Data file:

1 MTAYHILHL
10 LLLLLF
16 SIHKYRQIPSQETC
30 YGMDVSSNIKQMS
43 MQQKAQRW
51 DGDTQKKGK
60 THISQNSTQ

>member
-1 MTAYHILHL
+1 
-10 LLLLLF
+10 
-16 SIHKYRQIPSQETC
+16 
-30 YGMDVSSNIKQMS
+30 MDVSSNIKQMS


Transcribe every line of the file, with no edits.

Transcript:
1 MTAYHILHL
10 LLLLLF
16 SIHKYRQIPSQETC
30 YGMDVSSNIKQMS
43 MQQKAQRW
51 DGDTQKKGK
60 THISQNSTQ

>member
-1 MTAYHILHL
+1 
-10 LLLLLF
+10 
-16 SIHKYRQIPSQETC
+16 
-30 YGMDVSSNIKQMS
+30 MDVSSNIKQMS